Lists of World Genera
By Ian D. Gauld & David B. Wahl
The subfamily Poemeniinae consists of slender elongate ichneumonids with long ovipositors, superficially resembling rhyssines and some pimplines. Most are rather rarely collected; the large tropical species Rodrigama gamezi, which is bright yellow and nearly 200 mm in length, has only been found clustered around a single moribund tree in Costa Rica. As one would expect from their morphology, poemeniines are parasitoids of insects mining in wood, or of other insects living in such excavations.
Classification and diversity
The Poemeniinae is a small cosmopolitan subfamily consisting of three tribes: Rodrigamini, Pseudorhyssini and Poemeniini (Wahl & Gauld, 1998). Until quite recently (e.g. Townes, 1970) the subfamily included only species now placed in the Poemeniini, but the enigmatic genus Pseudorhyssa (formerly in the Pimplinae) was shown to have a suite of derived characters placing it with the poemeniines (Eggleton, 1989; Gauld, 1991). The Neotropical Rodrigama was also found to share these characters and so was placed in the expanded Poemeniinae (Gauld, 1991). Poemeniines constitute the sister group of the Rhyssinae, both of which form the sister group of the Pimplinae; all three subfamilies are currently placed in the informal subfamily grouping Pimpliformes (Wahl, 1990; Wahl & Gauld, 1998).
Worldwide, there are 78 described species in ten genera (Yu & Horstmann, 1997), and the subfamily is perhaps most species-rich in the eastern Palaearctic region. Four genera and nine described species occur in North America: Neoxorides, Podoschistus, Poemenia, and Pseudorhyssa, with the highest species-diversity in northern forests. Of the two other New World genera, Rodrigama is only known to occur in Costa Rica, whilst Ganodes is widespread in tropical America from Mexico to southern Brazil (Gauld, 1991).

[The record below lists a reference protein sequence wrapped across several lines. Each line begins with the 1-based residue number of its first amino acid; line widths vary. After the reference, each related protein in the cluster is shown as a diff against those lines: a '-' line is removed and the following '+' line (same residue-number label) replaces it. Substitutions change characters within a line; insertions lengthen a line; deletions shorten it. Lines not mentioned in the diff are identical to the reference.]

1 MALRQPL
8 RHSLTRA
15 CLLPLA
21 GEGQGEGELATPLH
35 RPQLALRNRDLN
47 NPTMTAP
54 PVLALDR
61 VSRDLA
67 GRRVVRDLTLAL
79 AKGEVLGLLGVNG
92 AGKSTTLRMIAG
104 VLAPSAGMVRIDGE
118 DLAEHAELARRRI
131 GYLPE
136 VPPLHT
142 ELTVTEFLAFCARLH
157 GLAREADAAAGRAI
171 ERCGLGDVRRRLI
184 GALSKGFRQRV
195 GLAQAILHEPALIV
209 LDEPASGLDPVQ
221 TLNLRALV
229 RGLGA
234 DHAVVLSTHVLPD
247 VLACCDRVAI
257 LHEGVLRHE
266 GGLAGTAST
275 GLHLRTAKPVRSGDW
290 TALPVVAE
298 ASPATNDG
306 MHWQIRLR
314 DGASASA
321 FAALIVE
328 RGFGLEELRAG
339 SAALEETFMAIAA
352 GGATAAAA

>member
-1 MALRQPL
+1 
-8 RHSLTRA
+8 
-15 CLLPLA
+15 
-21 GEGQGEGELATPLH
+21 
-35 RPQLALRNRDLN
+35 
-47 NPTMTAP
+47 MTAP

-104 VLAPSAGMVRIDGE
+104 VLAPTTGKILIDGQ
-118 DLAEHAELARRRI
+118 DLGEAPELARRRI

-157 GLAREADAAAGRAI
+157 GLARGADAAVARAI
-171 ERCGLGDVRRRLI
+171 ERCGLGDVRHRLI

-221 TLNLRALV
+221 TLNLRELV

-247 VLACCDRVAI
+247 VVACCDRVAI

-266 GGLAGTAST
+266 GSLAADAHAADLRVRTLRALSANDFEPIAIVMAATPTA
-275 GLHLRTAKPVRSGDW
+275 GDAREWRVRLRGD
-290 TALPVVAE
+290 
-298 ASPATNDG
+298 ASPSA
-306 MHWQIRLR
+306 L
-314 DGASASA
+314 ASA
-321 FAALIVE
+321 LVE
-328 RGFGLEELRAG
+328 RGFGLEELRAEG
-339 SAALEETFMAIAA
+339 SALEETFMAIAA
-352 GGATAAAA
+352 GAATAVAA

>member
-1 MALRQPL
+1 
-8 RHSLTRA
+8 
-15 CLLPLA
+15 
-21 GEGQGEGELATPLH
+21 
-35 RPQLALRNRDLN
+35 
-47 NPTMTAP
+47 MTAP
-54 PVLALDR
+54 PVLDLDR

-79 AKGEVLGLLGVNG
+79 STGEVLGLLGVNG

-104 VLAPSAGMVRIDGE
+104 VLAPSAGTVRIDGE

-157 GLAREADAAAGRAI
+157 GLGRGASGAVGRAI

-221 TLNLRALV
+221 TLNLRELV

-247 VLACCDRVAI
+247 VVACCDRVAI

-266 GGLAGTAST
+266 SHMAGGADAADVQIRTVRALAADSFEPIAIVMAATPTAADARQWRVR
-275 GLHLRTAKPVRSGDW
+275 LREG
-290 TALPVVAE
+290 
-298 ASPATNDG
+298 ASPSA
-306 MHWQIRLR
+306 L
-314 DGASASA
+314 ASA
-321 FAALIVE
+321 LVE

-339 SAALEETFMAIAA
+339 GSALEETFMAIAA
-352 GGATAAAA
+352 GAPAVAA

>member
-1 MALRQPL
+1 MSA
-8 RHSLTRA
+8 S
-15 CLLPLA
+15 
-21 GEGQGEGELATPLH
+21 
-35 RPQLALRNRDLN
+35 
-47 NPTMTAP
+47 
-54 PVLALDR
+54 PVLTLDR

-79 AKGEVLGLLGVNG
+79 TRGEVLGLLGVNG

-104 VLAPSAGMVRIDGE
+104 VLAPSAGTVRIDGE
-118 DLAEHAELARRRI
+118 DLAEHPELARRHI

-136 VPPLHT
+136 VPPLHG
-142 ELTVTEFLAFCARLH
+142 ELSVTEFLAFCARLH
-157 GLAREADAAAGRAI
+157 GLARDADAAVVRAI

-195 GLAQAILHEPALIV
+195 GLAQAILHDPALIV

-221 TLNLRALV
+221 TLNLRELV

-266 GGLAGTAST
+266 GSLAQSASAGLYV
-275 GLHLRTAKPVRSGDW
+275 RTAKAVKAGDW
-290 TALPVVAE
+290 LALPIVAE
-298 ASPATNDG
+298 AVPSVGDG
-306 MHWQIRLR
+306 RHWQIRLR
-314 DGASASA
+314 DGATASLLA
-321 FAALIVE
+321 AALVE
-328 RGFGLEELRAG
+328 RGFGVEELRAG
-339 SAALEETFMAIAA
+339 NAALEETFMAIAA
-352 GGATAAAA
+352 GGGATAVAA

The general biology of Poemeniinae
Poemeniines are believed to be idiobiont ectoparasitoids of the immature stages of endopterygote insects boring in wood, living in borings in wood (Townes, 1969), or in one case, as cleptoparasitoids of other wood-boring insects (Spradbery, 1969). However, the exact host-relationships have not been ascertained in most tropical genera.
Species of Pseudorhyssa are cleptoparasitoids of rhyssines. The female Pseudorhyssa locates the ovipositional boring of a rhyssine and then inserts her own slender ovipositor down it. She lays a large egg which ecloses rapidly, producing a particularly well-armoured first instar larva which destroys the rhyssine egg or larva before consuming the host paralysed by the adult rhyssine. Species of Podoschistus and Neoxorides are parasitoids of wood-boring beetles of the families Cerambycidae, Buprestidae and (less commonly) Curculionidae in both conifers and broad-leafed trees (Townes & Townes, 1960). Species of Poemenia seem principally to be parasitoids of Crabronidae (especially species of Passaloecus) and Megachilidae nesting in old borings in timber and woody galls (Carlson, 1979: Fitton et al., 1988).